The kitchen acts as a passage from the guest rooms in this small house, the passage screened from the main cooking area by these clear perspex shelves which hold flower vases of every kind. Catching them is a figure carved in oak, designed as the central focus of the view from the dining room, sitting on the worktop of chocolate-coloured polished concrete.


My Mask Cabinet, inspired by African masks, has two faceted doors with 'eyelid' handles, the whole thing hand-painted as if scoured by rough, incised lines. This one holds a TV that pulls out on a pivoting arm. Above it is a painting by sculptors Langlands and Bell.


On the chocolate-stained oak cabinets are my Coral handles in a gloss white enamel finish which gives them the sophisticated look of porcelain, while matching the basic, white plastic fridges and dishwashers that were used.


The doors have my Oval Coral handles set within circles of scattered upholstery nails.


A small occasional table that I designed: a thin slice of petrified wood with a base of black enamelled steel rods in a random cluster.


By the front door is my Mask console, inspired by an African mask. In patinated steel, with a gritstone top, on it sit children's drawings and an orange pottery Ganesh from a Jaipur market. Natural oak benches from Habitat give space for boots beneath and coats above.


The guest bedroom in the same house has walls of chocolate-brown gloss lacquer, which makes the small space seem large with its mysterious reflections. On them hangs a 1969 portrait by Bryan Organ. Bedside tables of smoked perspex float on the off-white carpet. The two cushions are in Fiorentina from my David Hicks by Ashley Hicks collection.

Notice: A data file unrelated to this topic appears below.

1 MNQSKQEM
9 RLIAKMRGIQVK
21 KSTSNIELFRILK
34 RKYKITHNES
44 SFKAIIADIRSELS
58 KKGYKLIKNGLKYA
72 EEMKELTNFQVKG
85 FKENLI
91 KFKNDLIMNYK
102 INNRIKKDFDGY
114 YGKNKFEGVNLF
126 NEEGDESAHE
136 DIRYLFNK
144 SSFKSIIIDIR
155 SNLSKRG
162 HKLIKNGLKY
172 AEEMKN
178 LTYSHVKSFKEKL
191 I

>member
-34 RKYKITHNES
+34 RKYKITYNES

In a corner of the house I formed a small guest loo with an elliptical window and my Hicks Moghul wallpaper, in silver, one of two David Hicks by Ashley Hicks designs from Cole & Son. On the floor are my Bertie tiles in grey, teal and cream. The washbasin, a simple cylinder, is casually placed off-centre in the alcove, leaving room for towels to one side.


I designed this desk for the room, with a natural oak top and feet, like the floor, and drawer units in chocolate matching the bookcases. The drawer-pulls are triangular recesses echoing the diamond window above. The room has a medley of blues in the wall stripes, Barber Osgerby Tab desk lamps, Wedgwood pieces and the Herman Miller Embody chair.


One of the antique gilt gesso mirrors is made a little more relaxed and low-key by having Indian temple beads hung from its carved eagle, together with an old Coptic cross on a red ribbon.


The kitchen floor has my small-repeat Bertie cement tiles in terracotta and olive on the same pistachio as the walls. The table's random angles respond to its position, easing movement in the cooking area. On my block-like window seat and the 60's Italian chairs, printed Hessian Ambrosia Rose from my David Hicks by Ashley Hicks range.


I designed the one-armed Lonely Guy sofa in a chocolate-brown weave to double as a daybed for watching TV alone. Beside it, my Sabre table with a special top in straw marquetry, that wonderful material rediscovered by Jean-Michel Frank in the 1920's. In front is a prototype for my new Zed table; hanging above, a stitched picture by James Brown.


The master bedroom has walls painted in a random blockwork design in madder reds. The bathroom door has a Ribbon Stripe design in brass upholstery nails; the maroon bedspread, a random pattern in gold grosgrain ribbon. The Roman blinds are of Indian Khadi silk mounted on red felt. Flanking the antique mirror are perspex display cabinets.